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Thursday, 23.02.2017, 18:08
The case for labour market deregulation in Europe
The article was prepared for the Roundtable-Seminar «Labor market in the Baltic States and the EU: patterns and paradoxes» held in the Baltic International Academy (BIA) on 7 December 2011. Its organisers: BIA, online magazine The Baltic Course, Employers' Confederation of Latvia and the Diplomatic Economic Club (DEC).
"Markets are like parachutes – they only function when open", Helmut Schmidt, former German Chancellor
We live in a global economy, where corporate borders are becoming increasingly more important than state borders, and where investment is able to move freely around the world, and in this global economy any government intervention, bar market friendly initiatives, will harm growth in the long-run. In respect to the labour market, this means that governments should deregulate and decentralize them, or they will face inherently higher unemployment.
It’s broadly assumed that large multinational corporations are the ones who benefit most from globalization. This is true. The point though is that these large multinationals now have to compete on a global scale, and not all of them are able to withstand global competition. Just look at contemporary corporate history and you will see these mighty giants dropping like flies.
Out of the 500 largest US companies named in first ever S&P 500 list in 1957, a sobering 375 no longer existed in 2003. To make matters even worse, five more companies were in bankruptcy proceedings. Naturally, this sort of dynamism in global markets requires the adequate flexibility of national labour markets.
European experience demonstrates that countries with less regulation of the labour market, where it is easier for companies to increase and reduce the number of employees with a limited number of “closed-shop” professions, have higher growth rates and lower unemployment in the long run.
According to the 2010 data from the World Bank, Portugal, Spain and Greece are among the countries with the most rigid labour markets in Europe. The fact that these countries now face major financial difficulties is not a mere coincidence: research undertaken by DNB bank (DNB Working Paper: Labour Market Flexibility and the Impact of the Financial Crisis) clearly demonstrates that among the 60 surveyed countries, the ones with the most flexible labour markets had more mild recessions and the growth picked up sooner and stronger. Therefore, the new prime-minister of Italy, Mario Monti, says that reform of the rigid Italian labour-market is one of the main tasks of the new government. In his words the existing legislation “protects some, while discouraging new jobs creation”.
“We have a system that increasingly taxes work and subsidizes non-work”, Milton Friedman, Nobel prize- winning economist
Europe needs a free market. Europe needs to understand that only a flexible economy with a dynamic and flexible labour market will be able to adapt fast enough to the peace of changes in a modern globalised economy. This is the only way to build a modern, innovation rich “knowledge economy”.
What does this deregulation mean in practice? Well, it can mean many things. Such as changes in minimum wages to re-align them with true market prices for labour, limiting the power of unions and the decentralization of wage bargaining. Europe doesn’t need a welfare state, and it can’t afford it anymore. What we need is a carefully thought through social-net system that will stimulate people not only to come back to employment, but also to be geographically and socially mobile. With all the single market rhetoric from Brussels, actual geographic mobility within Europe is low, which is one of the reasons why in the US 15% of employees change jobs annually on average, while less than 5% do so in Europe!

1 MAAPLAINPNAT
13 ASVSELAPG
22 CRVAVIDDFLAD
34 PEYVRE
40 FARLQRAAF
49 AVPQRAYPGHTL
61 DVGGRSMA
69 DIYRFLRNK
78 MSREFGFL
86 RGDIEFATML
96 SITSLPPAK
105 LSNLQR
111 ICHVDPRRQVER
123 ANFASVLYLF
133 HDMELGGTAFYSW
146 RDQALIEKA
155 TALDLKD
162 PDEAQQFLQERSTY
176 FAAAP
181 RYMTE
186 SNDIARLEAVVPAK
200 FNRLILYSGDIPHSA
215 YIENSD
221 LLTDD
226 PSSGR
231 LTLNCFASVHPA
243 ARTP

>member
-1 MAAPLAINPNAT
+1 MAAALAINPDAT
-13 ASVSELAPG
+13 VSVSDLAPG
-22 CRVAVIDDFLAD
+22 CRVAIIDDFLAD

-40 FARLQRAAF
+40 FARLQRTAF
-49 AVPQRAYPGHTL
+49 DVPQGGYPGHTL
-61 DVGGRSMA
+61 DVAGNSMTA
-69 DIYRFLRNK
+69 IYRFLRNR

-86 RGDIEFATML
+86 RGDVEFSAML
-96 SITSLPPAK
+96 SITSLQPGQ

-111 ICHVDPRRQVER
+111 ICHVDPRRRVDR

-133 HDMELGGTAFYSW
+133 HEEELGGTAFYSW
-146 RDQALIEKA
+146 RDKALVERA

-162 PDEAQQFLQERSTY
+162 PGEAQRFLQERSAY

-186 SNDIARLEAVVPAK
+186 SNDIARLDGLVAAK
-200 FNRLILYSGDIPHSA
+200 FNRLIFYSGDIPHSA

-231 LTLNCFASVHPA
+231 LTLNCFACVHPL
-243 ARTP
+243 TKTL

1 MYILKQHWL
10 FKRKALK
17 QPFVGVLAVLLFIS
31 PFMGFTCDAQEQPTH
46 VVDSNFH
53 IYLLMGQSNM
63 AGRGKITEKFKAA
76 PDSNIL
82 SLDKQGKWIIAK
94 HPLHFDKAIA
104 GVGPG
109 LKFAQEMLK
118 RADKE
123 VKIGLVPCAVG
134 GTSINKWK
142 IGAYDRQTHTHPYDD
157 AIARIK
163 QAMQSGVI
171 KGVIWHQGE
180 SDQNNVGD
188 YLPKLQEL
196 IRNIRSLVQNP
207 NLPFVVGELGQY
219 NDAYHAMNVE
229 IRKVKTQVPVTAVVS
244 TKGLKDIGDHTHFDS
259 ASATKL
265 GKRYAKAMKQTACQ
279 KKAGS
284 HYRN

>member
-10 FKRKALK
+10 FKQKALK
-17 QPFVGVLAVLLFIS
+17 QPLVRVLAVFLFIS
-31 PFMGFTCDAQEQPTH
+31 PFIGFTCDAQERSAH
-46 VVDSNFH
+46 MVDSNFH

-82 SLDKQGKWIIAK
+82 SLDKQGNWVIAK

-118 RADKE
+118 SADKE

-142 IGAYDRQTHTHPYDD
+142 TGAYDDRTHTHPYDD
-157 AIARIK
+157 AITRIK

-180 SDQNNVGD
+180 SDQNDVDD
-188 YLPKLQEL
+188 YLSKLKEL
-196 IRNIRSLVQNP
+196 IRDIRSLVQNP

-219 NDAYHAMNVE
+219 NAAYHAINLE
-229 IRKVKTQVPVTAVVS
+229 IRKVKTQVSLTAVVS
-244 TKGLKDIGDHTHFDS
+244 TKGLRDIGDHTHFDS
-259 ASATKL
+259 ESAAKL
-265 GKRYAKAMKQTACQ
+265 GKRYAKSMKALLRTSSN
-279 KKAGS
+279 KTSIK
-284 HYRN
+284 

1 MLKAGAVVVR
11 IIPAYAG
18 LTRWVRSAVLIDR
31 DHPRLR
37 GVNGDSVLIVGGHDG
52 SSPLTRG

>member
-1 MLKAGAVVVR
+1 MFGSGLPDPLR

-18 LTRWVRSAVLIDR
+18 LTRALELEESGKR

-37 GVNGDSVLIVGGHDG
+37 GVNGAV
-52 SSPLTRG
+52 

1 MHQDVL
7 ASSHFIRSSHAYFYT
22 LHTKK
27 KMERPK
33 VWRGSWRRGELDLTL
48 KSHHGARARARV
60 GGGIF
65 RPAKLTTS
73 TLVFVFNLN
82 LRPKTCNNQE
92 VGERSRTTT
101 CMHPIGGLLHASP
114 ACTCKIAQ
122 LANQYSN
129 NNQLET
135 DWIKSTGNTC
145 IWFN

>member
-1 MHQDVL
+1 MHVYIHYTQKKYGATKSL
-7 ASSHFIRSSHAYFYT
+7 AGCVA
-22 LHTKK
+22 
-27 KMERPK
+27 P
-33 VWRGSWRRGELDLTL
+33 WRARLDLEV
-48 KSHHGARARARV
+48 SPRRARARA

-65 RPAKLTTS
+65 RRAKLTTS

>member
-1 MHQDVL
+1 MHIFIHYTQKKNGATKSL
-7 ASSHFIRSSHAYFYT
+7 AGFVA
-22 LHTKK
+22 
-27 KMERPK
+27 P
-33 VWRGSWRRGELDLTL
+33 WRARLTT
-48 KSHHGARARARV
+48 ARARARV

The problem of youth unemployment in Europe has received a lot of attention recently. One of the reasons for this problem is the relatively high level of minimum wages in relation to the medium wages in some countries. It might be there for good reasons, but in reality all it does is make it economically unviable to employ naturally less experienced and less qualified young people. The positive example of a few countries where sub minimal wages for young workers were legalized demonstrates how this problem can be tackled with market-based solutions.
Having noted the relatively high rigidity of European labour markets and low mobility, there is no wonder why American GDP per capita is still almost a third higher then EU-15 average.
The choice between rigid labour market practices and economic competitiveness is especially self-evident in southern Europe, where for a long time reforms have been postponed for political reasons. Thankfully, it looks like economic sanity is coming back into fashion there: the new prime-minister of Spain has announced sweeping liberal labour market reforms
When I was finishing this article I asked Edward Hugh, a Catalan economist dubbed by The New York Times as "the blog prophet of Euro zone doom", to comment on future reforms in Spain. In his opinion “the new PP government has a substantial majority and this is one of the few things it can actually do. So labour market reform will be substantial, and will happen”. He thinks that there might even be some negative consequences in the short-term as companies restructure. While this remains to be seen, we can safely conclude that free-market thinking is coming back. Hopefully it’s here to stay.